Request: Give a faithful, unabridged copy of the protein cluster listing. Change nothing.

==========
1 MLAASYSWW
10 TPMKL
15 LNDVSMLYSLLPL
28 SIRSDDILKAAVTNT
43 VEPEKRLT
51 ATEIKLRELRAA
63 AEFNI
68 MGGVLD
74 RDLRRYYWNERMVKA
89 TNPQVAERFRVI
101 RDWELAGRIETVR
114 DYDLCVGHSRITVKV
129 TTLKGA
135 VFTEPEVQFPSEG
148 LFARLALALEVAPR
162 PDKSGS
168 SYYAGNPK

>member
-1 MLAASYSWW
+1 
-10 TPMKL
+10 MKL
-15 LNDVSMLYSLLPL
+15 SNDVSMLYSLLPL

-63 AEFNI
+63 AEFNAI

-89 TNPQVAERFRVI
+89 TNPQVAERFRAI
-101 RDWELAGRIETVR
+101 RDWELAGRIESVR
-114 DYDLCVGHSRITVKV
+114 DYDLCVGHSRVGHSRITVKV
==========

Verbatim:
1 MLAASYSWW
10 TPMKL
15 LNDVSMLYSLLPL
28 SIRSDDILKAAVTNT
43 VEPEKRLT
51 ATEIKLRELRAA
63 AEFNI
68 MGGVLD
74 RDLRRYYWNERMVKA
89 TNPQVAERFRVI
101 RDWELAGRIETVR
114 DYDLCVGHSRITVKV
129 TTLKGA
135 VFTEPEVQFPSEG
148 LFARLALALEVAPR
162 PDKSGS
168 SYYAGNPK

>member
-1 MLAASYSWW
+1 
-10 TPMKL
+10 MKL
-15 LNDVSMLYSLLPL
+15 SNDVSMLYSLLPL

-63 AEFNI
+63 AEFNAI

-89 TNPQVAERFRVI
+89 TNPQVAERFRAI
-101 RDWELAGRIETVR
+101 RDWELAGRIESVR
-114 DYDLCVGHSRITVKV
+114 DYDLCVGHSRVGHSRITVKV